After six years of back-and-forth discussions, the New Jersey Senate on March 5 gave final legislative approval requiring large generators of food waste to recycle the material instead of sending it to landfill.
The bill, which ultimately passed as A2371, requires large food waste generators—hospitals, prisons, restaurants, grocery stores, etc.—to separate and recycle food waste. It also amends the definition of “Class I renewable energy.”
Specifically, under the bill, every large food waste generator that is located within 25 miles of an authorized food waste recycling facility and that generates an average projected volume of 52 or more tons per year of food waste within that radius would be required to source separate its food waste from other solid waste. They would then need to send that source separated food waste to an authorized food waste recycling facility that has available capacity and will accept it. This only applies to an individual establishment or location that generates an average projected volume of 52 or more tons per year of food waste, so individual schools would not apply.
Under the bill, if a large food waste generator is not located within 25 miles of an authorized food waste recycling facility, the generator may send the food waste for final disposal at a solid waste management facility. In addition, a large food waste generator would be deemed in compliance with the bill if the generator performs enclosed, onsite composting or recycles food waste using an alternative authorized food waste recycling method.
Finally, recycling facilities would be required to employ minority and women applicants that reside near the facility.
The legislation was sponsored by Senate Environment and Energy Chair Senator Bob Smith and Sen. Christopher Bateman.
“Food waste in this country and in New Jersey is a major problem and a serious waste of resources. The purpose of this legislation is to encourage the construction of more food waste-to-energy facilities, which can use food waste to generate electricity,” said Smith (D-Middlesex/Somerset) in a statement. “This process will ensure a constant source of separated food waste at our sanitation facilities across the state.”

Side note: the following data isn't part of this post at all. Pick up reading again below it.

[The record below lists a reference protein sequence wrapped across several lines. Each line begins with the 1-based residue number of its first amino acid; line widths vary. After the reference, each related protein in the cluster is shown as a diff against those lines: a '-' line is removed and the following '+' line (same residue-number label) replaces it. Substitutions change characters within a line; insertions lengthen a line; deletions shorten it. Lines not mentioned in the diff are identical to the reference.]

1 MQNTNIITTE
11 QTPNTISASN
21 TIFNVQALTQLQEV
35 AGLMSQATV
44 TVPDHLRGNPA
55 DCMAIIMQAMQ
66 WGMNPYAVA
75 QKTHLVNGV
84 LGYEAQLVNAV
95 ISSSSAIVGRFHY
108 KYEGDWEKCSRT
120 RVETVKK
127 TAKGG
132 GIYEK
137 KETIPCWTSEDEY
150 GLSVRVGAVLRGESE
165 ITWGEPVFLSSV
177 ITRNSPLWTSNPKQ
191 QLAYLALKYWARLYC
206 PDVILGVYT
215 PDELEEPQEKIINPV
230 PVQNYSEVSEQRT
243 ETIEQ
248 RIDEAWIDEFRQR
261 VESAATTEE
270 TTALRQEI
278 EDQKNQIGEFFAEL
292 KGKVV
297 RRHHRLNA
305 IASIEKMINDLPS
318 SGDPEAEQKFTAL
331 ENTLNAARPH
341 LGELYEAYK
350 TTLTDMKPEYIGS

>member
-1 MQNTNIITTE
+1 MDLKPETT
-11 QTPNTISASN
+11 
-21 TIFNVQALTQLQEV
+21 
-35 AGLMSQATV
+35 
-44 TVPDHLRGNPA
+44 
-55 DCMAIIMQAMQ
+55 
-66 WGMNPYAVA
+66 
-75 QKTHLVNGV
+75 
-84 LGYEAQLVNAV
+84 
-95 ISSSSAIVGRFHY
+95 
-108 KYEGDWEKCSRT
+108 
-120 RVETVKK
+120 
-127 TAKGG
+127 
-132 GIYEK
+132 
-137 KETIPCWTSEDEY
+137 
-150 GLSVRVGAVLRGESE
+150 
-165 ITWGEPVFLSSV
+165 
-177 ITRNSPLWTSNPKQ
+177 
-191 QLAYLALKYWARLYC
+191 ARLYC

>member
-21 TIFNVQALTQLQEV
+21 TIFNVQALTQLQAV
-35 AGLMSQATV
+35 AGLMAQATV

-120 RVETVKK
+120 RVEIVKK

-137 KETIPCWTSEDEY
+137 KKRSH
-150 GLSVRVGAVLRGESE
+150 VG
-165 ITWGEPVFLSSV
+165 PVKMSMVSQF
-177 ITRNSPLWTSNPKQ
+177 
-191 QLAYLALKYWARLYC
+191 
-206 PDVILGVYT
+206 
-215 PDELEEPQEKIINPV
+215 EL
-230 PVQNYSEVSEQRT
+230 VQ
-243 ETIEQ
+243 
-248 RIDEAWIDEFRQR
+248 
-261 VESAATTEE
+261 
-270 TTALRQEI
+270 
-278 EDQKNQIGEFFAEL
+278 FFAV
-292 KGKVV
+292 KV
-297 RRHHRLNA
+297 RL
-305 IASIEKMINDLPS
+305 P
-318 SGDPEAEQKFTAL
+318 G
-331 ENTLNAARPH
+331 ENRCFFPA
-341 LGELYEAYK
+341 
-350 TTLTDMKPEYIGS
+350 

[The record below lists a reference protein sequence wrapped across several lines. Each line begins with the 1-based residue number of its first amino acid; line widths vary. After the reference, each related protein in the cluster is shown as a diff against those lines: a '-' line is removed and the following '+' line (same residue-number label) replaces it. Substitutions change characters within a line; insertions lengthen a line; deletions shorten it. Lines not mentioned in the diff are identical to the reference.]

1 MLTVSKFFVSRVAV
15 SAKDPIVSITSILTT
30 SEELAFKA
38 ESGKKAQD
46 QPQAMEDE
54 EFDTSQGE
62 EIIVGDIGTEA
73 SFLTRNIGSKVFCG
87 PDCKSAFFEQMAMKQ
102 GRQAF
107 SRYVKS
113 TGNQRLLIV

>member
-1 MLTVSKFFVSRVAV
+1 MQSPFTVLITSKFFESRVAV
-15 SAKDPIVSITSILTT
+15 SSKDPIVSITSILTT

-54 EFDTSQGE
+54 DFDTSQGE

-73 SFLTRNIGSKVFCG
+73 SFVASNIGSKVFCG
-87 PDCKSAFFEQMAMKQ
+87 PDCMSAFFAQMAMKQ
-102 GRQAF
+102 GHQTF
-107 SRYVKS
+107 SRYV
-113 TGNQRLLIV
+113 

The bill was released from the Senate by a vote of 22 to 17 and is on its way to Gov. Phil Murphy’s desk.
The New Jersey Composting Council touted the bill's passage as a "legislative win," explaining that the bill will do the following:
- Create a Food Waste Recycling Market Development Council to provide recommendations on how to increase demand for products and energy generated by food waste recycling facilities.
- Require state departments or agencies that engage in landscaping or construction to use compost, mulch or other soil amendments generated from recycling of organic materials where competitively priced and feasible.
- Provide a financial incentive for energy generated at a food waste recycling facility by giving the facility a “class I renewable energy certificate,” which in turn can be sold on an open market or to energy suppliers and can be used by energy suppliers to meet renewable energy portfolio requirements.
Getting this bill through the Senate has been rocky, to say the least. The New Jersey legislature passed a different version of the measure in June 2019, but Gov. Phil Murphy conditionally vetoed the legislation at the urging of a number of industry and environmental groups. That version contained broad exemptions from the recycling requirement for food waste sent to an incinerator under certain conditions or to a landfill with a landfill gas capture system. The exemptions were championed by several county governments over concerns that the recycling requirement would deprive public landfills of valuable feedstocks and thereby undermine the financial viability of their landfill gas capture systems. Murphy’s veto recommended that the legislature pass the measure without the landfill and incinerator exemptions.
Last month, the New Jersey Assembly Environment and Solid Waste Committee advanced A2371. Opponents of the bill have maintained it would be too costly for supermarkets to comply with the law, while environmentalists claim this legislation will help curb New Jersey’s food waste problem and are glad that the legislation does not include sending food to incinerators.